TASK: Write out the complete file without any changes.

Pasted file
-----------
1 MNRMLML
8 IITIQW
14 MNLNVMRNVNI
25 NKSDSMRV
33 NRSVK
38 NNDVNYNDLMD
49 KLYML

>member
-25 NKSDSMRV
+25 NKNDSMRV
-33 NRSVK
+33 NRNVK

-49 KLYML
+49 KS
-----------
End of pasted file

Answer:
1 MNRMLML
8 IITIQW
14 MNLNVMRNVNI
25 NKSDSMRV
33 NRSVK
38 NNDVNYNDLMD
49 KLYML

>member
-25 NKSDSMRV
+25 NKNDSMRV
-33 NRSVK
+33 NRNVK

-49 KLYML
+49 KS